The images on this page will show a clear connection between a chronic upper cervical strain and altered drainage in the brain. The image below is from Flickr and was submitted by Ray LeBlanc. The largest veins you see are the superior sagittal sinus at the top, the transverse to sigmoid sinuses located along the bottom running somewhat horizontally and then downward from the back toward the front of the skull and finally the internal jugular veins descending straight down the neck.
There is another interesting vein called the straight sinus which takes off at approximately a 45 degree angle forward and upward from the transverse sinus. The straight sinus is pertinent to Dr. Franz Schelling’s research into the peculiar locations of the lesions in MS. According to Schelling, one of the key areas that reverse flows, called back jets, vent into is the straight sinus. This explains why lesions tend to show up in areas surrounding tributary veins of the straight sinus.
The network of much smaller veins below the transverse sinus and behind the internal jugulars, is the vertebral veins, more commonly called the vetebral venous plexus (VVP). A plexus is a network of vessels, which is exactly what the VVP is. Although the individual veins may be small, the drainage capacity of the vast network of veins of the VVP, located inside the spinal canal and surrounding spine, is huge.
Some of the most important extra venous outlets in humans that drain into the cervical VVP are located around the foramen magnum. Some actually pass through it. Another frequently used route is located behind the mastoid bone of the ear. There are many different design variations in the extra venous outlets used by humans for upright posture. Some designs simply work better than others and some are predisposed to drainage issues due to reduced capacity by design.
The image below is of a female with migraine headaches which, interestingly, is sometimes associated with MS. The image on the left taken before a chiropractic upper cervical correction due to an upper cervical strain shows significantly more blood flow through the left and right internal jugular veins.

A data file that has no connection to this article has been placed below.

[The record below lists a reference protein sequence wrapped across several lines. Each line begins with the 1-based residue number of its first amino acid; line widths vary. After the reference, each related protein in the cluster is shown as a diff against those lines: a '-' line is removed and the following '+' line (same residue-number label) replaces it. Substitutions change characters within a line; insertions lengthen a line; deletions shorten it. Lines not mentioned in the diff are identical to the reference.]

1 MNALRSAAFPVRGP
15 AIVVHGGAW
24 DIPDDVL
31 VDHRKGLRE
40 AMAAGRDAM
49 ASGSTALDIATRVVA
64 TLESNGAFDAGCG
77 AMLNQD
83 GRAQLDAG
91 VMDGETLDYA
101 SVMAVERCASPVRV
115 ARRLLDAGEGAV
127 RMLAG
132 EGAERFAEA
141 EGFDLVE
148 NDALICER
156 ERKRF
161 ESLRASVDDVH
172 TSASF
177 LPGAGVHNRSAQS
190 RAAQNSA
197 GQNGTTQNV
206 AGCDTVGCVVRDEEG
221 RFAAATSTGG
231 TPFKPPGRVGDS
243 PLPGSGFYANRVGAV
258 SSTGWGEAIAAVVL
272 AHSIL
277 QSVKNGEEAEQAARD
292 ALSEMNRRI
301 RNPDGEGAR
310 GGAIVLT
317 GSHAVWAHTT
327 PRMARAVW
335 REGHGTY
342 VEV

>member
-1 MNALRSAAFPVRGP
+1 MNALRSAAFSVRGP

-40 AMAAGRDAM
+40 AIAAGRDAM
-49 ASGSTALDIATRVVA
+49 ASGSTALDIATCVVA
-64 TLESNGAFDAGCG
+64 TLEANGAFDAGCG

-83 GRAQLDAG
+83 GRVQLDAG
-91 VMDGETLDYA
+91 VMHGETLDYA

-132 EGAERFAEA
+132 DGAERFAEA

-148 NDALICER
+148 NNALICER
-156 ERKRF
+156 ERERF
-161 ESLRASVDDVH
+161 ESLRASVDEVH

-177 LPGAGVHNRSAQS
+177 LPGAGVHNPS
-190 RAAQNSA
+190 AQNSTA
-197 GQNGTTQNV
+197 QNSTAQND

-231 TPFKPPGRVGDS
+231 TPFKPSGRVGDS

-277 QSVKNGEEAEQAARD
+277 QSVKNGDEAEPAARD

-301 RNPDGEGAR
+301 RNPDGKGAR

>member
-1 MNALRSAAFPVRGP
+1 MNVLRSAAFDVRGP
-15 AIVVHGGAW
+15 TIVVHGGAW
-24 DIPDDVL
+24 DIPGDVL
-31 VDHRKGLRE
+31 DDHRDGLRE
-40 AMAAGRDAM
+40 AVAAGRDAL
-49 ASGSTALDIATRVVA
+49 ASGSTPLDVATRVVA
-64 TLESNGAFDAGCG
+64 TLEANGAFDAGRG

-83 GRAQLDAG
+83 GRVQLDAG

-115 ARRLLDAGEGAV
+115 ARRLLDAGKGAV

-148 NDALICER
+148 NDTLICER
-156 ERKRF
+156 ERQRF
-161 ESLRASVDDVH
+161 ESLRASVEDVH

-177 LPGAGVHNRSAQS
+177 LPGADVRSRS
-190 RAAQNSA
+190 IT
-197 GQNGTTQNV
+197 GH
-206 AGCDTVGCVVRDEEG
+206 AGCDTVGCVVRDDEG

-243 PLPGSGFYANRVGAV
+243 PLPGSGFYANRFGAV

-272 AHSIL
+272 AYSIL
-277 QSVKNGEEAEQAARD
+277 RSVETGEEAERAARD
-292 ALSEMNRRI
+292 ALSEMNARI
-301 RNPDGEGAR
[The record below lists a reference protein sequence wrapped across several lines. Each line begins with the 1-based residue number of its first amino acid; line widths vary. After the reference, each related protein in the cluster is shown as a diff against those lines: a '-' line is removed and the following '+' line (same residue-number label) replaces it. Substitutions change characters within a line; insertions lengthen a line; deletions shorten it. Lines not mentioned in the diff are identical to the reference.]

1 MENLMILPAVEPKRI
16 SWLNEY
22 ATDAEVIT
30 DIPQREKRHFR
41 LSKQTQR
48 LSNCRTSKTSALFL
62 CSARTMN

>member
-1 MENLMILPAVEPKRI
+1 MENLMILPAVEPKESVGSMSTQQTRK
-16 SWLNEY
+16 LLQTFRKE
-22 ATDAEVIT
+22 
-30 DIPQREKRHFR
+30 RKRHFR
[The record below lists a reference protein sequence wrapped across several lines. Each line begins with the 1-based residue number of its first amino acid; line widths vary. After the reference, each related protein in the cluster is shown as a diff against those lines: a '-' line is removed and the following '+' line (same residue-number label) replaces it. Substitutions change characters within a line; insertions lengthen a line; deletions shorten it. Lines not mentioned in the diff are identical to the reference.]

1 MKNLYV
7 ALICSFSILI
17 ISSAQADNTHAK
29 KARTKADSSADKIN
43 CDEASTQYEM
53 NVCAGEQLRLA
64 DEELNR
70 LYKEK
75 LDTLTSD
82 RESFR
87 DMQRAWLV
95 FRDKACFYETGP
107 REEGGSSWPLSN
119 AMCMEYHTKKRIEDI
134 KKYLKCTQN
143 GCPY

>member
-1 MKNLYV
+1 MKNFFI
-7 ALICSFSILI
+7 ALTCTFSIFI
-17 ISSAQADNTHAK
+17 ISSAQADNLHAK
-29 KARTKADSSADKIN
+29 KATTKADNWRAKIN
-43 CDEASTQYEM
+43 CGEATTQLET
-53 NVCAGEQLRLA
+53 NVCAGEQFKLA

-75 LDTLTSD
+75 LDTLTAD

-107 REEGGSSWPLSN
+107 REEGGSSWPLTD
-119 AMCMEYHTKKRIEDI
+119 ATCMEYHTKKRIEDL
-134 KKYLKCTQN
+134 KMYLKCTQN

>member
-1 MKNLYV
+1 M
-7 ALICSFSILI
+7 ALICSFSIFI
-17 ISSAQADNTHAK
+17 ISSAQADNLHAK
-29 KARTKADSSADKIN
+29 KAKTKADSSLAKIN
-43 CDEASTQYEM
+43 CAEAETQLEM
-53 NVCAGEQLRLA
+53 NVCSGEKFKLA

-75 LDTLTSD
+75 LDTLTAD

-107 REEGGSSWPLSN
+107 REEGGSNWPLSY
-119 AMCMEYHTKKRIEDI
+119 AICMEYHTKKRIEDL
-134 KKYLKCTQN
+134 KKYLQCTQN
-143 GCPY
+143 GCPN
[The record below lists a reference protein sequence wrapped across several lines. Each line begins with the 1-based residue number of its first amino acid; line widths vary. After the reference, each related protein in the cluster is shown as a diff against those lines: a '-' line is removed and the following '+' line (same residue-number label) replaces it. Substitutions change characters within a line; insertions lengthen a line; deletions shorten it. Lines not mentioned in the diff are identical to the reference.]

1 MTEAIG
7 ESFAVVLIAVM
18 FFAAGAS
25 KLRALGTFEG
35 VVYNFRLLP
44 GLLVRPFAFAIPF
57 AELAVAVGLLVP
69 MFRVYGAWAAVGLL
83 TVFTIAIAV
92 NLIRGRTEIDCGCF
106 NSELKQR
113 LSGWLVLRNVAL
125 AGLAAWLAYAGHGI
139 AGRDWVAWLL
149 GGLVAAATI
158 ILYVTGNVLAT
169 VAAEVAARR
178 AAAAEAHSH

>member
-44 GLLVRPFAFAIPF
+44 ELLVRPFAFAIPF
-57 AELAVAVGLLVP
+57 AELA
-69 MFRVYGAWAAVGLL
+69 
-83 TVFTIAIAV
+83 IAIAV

Following the upper cervical correction blood flow through the internal jugular veins is considerably reduced and blood flow through the vertebral veins is increased. The vertebral veins can be seen in the middle of the image in the area of the foramen magnum next to the inward bend of the sigmoid sinus where it connects to the internal jugulars.
What’s particularly fascinating about this MR venogram image is that is was done with the patient lying down, when the demands on the VVP are significantly lower. The primary role of the VVP is to drain the brain during upright posture. Even so, it nonetheless appears to play a prominent role in the recumbent position as well.
In this case the sigmoid sinus to internal jugular vein routes were being overburdened due to a venous shift in their direction as a consequence of reduced drainage capacity in the cervical portion of the VVP drainage routes. The reduced drainage capacity of the brain to cervical VVP routes was the result of a chronic upper cervical strain chiropractors sometimes classify as a subluxation. In this case the burden on the jugulars would have further increased significantly during upright posture due to failure of the VVP.
In other words, the cause of the CCSVI (chronic cerebrospinal venous insufficiency) in this case was due to back pressure and sluggish circulation in the VVP as a result of an upper cervical strain causing a subluxation, not faults, such as stenosis in the jugular routes.